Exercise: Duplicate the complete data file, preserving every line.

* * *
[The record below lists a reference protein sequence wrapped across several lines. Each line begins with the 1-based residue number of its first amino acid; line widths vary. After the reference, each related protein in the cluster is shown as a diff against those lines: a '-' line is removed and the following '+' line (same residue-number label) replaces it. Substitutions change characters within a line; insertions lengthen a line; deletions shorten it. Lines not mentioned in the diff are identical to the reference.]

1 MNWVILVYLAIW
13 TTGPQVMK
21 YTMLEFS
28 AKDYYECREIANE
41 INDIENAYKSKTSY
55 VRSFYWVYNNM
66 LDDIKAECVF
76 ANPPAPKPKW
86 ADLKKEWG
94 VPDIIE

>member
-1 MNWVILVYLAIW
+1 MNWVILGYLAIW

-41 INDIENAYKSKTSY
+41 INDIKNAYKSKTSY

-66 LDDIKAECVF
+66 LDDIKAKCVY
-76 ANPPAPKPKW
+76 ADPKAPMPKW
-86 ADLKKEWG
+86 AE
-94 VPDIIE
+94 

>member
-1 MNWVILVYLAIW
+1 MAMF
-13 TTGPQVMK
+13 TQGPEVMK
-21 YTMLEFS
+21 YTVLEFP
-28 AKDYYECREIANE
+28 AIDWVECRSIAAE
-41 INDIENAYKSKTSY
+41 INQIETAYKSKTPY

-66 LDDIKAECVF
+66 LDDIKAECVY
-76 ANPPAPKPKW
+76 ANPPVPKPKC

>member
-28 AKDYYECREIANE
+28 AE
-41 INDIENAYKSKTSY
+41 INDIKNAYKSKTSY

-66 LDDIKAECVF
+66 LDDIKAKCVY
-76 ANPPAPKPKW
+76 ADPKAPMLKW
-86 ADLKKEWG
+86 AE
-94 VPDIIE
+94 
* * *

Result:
[The record below lists a reference protein sequence wrapped across several lines. Each line begins with the 1-based residue number of its first amino acid; line widths vary. After the reference, each related protein in the cluster is shown as a diff against those lines: a '-' line is removed and the following '+' line (same residue-number label) replaces it. Substitutions change characters within a line; insertions lengthen a line; deletions shorten it. Lines not mentioned in the diff are identical to the reference.]

1 MNWVILVYLAIW
13 TTGPQVMK
21 YTMLEFS
28 AKDYYECREIANE
41 INDIENAYKSKTSY
55 VRSFYWVYNNM
66 LDDIKAECVF
76 ANPPAPKPKW
86 ADLKKEWG
94 VPDIIE

>member
-1 MNWVILVYLAIW
+1 MNWVILGYLAIW

-41 INDIENAYKSKTSY
+41 INDIKNAYKSKTSY

-66 LDDIKAECVF
+66 LDDIKAKCVY
-76 ANPPAPKPKW
+76 ADPKAPMPKW
-86 ADLKKEWG
+86 AE
-94 VPDIIE
+94 

>member
-1 MNWVILVYLAIW
+1 MAMF
-13 TTGPQVMK
+13 TQGPEVMK
-21 YTMLEFS
+21 YTVLEFP
-28 AKDYYECREIANE
+28 AIDWVECRSIAAE
-41 INDIENAYKSKTSY
+41 INQIETAYKSKTPY

-66 LDDIKAECVF
+66 LDDIKAECVY
-76 ANPPAPKPKW
+76 ANPPVPKPKC

>member
-28 AKDYYECREIANE
+28 AE
-41 INDIENAYKSKTSY
+41 INDIKNAYKSKTSY

-66 LDDIKAECVF
+66 LDDIKAKCVY
-76 ANPPAPKPKW
+76 ADPKAPMLKW
-86 ADLKKEWG
+86 AE
-94 VPDIIE
+94 